Since 2011 female genital mutilation has been illegal in Kenya – though too late for the 21 percent of girls and women in that country, aged between 15 and 49, estimated to have undergone the practice already. Though the ban was widely welcomed, and was introduced to the National Assembly as the brainchild of the cross-party Kenya Women’s Parliamentary Association, it has not been accepted by everyone. In fact, some traditionalists feel so strongly about it that they have gone to court with a claim that the law banning FGM is unconstitutional.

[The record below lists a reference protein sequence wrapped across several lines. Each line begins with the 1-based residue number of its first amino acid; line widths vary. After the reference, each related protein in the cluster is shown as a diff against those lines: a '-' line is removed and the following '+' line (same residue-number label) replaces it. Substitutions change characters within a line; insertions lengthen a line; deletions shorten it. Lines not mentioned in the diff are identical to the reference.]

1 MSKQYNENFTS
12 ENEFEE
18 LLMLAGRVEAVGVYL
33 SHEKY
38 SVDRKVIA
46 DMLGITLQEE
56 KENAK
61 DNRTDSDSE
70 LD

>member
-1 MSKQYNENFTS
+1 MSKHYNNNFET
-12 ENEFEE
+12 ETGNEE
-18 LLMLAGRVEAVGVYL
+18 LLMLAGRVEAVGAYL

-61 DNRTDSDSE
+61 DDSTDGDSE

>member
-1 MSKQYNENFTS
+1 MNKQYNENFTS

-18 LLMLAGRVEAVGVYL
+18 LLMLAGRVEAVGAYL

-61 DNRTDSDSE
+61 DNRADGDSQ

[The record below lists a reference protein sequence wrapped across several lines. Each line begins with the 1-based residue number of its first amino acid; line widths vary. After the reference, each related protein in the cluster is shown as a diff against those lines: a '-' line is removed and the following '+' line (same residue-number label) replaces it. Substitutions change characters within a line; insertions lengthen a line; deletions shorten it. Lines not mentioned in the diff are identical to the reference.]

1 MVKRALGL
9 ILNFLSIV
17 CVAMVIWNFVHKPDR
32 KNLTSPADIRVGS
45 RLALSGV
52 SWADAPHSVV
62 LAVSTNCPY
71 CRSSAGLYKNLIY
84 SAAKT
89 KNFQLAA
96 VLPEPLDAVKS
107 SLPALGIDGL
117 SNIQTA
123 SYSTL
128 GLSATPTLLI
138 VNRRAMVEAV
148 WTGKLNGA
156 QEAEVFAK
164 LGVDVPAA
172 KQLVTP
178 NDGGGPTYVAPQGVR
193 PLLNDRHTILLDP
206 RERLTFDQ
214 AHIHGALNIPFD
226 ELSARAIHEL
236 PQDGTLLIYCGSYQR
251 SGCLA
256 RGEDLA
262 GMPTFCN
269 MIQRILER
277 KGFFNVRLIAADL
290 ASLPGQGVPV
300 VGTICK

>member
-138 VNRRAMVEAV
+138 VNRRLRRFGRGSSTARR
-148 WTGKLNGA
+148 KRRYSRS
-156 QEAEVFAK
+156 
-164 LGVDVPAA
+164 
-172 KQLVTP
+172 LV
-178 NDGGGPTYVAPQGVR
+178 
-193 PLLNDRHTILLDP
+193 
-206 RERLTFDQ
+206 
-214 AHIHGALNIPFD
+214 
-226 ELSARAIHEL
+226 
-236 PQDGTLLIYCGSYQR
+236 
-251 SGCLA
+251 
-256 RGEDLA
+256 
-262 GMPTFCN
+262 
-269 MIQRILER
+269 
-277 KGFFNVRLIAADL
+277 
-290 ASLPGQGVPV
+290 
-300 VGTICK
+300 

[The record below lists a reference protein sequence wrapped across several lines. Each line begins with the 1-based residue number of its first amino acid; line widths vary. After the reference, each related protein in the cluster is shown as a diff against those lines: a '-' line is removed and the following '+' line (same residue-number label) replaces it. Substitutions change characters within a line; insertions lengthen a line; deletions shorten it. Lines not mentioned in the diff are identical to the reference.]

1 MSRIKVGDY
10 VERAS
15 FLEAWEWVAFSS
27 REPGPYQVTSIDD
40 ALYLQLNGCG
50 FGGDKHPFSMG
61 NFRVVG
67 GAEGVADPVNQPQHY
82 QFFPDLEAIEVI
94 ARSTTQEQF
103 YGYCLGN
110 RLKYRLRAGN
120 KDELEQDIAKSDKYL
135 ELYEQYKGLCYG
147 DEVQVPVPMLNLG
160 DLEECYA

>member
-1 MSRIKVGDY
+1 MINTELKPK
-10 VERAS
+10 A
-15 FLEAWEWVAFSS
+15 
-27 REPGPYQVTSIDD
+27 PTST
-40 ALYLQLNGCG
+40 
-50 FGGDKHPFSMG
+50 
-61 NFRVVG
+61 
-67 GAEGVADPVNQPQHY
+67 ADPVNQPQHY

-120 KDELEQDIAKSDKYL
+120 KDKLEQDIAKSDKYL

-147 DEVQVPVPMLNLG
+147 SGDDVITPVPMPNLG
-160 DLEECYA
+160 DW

At first a reader may think that the judgment in this case is some kind of practical joke. How can it possibly be, as the judges’ first lines say, that the applicant in a case testing the constitutionality of Kenya’s ban on female genital mutilation (FGM) is a ‘Dr Tatu Kamua … a medical doctor’?